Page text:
About 100 people involved in a land dispute with a Chinese company in Koh Kong province protested in front of the provincial hall on Monday, seeking a response from authorities who had earlier promised a resolution to the decade-long conflict.
The Cambodian government granted Union Development Group (UDG) a 36,000-hectare economic land concession in Koh Kong’s Botum Sakor and Kiri Sakor districts in 2008. The company says it’s building a massive resort, which some have posited could host a Chinese military installation.
Cambodian officials have denied the claims. UDG received an additional 9,100 hectares in 2011.
Preap Ratha, who said she represents land disputants from Prek Khsach commune, said the residents felt they were spending too much time protesting, but they had no other choice if any businesses or homes they built could be taken down by UDG.
The villagers hoped officials would protect their land within the company’s development area, according to Ratha, who added that the community could do without foreign investment.
“We don’t need companies investing in this place, because wherever Chinese companies come to invest, they just make the people cry,” she said.
UDG’s 45,000-hectare overall concession pushed families to abandon and dismantle more than 1,500 homes on 10,000 hectares of land, according to a 2012 report from the Community Legal Education Center.
Representatives of the 1,143 families who were forcibly removed from their homes inside the concession have protested outside government offices in both Koh Kong and Phnom Penh, appealing to the Interior Ministry for assistance late last year.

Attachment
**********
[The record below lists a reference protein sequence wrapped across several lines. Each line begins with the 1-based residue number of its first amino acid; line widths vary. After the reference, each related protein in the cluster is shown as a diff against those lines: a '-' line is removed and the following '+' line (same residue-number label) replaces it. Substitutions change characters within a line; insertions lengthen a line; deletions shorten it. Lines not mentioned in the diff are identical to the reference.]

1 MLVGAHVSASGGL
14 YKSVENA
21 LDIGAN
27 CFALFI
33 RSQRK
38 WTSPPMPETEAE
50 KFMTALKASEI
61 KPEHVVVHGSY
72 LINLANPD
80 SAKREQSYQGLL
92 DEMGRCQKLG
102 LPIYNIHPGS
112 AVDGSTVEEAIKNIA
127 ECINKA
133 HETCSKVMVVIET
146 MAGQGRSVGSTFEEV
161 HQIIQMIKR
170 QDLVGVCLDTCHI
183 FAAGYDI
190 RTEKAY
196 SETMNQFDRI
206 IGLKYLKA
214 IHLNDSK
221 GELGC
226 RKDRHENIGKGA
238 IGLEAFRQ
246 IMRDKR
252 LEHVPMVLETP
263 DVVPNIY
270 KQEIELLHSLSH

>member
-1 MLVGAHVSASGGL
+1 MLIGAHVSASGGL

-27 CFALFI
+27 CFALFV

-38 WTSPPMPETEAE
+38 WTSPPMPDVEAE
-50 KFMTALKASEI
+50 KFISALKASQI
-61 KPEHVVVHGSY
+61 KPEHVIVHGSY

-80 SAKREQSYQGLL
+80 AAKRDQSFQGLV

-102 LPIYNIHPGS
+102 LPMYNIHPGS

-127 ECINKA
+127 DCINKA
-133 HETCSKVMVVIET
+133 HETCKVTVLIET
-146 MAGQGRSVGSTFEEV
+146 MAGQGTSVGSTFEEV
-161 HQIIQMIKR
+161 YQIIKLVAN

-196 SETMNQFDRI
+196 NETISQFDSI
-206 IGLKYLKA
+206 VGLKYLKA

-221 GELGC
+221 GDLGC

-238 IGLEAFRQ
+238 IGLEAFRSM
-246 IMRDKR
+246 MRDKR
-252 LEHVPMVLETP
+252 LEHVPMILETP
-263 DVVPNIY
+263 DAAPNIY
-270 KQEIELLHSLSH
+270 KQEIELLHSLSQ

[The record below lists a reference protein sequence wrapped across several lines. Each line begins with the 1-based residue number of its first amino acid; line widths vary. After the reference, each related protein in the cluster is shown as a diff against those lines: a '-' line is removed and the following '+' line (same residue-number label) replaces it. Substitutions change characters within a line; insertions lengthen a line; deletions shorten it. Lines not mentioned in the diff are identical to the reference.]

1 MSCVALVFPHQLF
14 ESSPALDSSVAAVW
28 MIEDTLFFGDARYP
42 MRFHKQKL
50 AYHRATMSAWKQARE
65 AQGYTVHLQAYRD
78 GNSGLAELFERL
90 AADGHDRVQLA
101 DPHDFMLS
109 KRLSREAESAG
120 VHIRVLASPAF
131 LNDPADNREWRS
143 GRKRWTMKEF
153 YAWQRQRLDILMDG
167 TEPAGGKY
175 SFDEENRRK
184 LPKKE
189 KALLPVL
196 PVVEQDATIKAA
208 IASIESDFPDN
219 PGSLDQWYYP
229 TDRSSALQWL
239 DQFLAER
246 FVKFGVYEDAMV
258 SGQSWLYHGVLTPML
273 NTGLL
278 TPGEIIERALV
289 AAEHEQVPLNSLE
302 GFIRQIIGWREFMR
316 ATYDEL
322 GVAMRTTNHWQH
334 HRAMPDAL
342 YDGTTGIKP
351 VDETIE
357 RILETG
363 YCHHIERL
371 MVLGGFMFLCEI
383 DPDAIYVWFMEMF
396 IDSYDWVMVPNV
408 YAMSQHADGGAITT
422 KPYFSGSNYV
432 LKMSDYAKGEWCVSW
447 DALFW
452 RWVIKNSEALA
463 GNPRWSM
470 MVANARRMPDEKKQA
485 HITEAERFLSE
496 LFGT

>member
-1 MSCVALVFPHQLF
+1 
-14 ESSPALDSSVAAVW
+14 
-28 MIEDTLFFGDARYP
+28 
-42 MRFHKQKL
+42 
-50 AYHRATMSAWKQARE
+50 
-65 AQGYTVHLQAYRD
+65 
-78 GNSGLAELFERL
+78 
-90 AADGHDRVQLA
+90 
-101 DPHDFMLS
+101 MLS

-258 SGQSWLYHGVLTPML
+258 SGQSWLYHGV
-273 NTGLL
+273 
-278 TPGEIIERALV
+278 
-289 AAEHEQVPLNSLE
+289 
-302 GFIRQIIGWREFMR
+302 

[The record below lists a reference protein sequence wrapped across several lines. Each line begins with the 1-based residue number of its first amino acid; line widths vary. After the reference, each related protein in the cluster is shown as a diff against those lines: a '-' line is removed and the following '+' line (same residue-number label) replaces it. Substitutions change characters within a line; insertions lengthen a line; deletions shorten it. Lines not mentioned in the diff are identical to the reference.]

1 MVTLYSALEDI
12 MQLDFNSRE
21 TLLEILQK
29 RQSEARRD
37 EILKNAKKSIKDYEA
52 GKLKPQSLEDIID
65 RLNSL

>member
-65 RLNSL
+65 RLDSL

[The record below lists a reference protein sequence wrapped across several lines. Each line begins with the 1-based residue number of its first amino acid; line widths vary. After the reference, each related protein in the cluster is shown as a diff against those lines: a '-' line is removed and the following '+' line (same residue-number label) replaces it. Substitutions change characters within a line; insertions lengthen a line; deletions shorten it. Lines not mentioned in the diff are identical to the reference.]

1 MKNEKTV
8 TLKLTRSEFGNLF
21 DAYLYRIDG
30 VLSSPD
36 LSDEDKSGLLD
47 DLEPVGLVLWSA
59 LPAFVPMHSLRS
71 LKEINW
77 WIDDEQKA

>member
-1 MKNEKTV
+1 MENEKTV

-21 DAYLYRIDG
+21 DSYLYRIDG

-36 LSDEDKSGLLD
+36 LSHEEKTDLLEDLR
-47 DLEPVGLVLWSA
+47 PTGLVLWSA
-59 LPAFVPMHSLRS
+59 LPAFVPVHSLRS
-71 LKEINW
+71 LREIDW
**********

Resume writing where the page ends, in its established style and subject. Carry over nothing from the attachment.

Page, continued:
Chinese diplomats pledged in a meeting with residents to assist villagers who protested outside the Chinese Embassy in Phnom Penh last May, but community representatives said this week that they had received no updates from any official.
Koh Kong provincial governor Mithona Phouthong could not be reached for comment. Deputy governor Sok Sothy told VOD in November that it was beyond his role to resolve the dispute between protesters and UDG.
Tith Ten, another representative of Prek Khsach villagers, told VOD that in December Koh Kong authorities had promised to find a resolution for residents, but no officials had visited them nor suggested any solutions.
“Despite how difficult it has been, we are still struggling to find a solution,” Ten said. “Because when there is no land, there is no life [for us]. We rely on farming. We are not state workers.”
Pen Vuthea, a monitor for human rights group Licadho in Koh Kong, said that if the government continued to avoid resolving the dispute, life for the affected families would worsen, as would Cambodia’s image on the international stage.
“This development project started because the government is the provider [of the land]. The government is therefore responsible for resolving it soon,” Vuthea said.
(Translated and edited from the original article on VOD Khmer)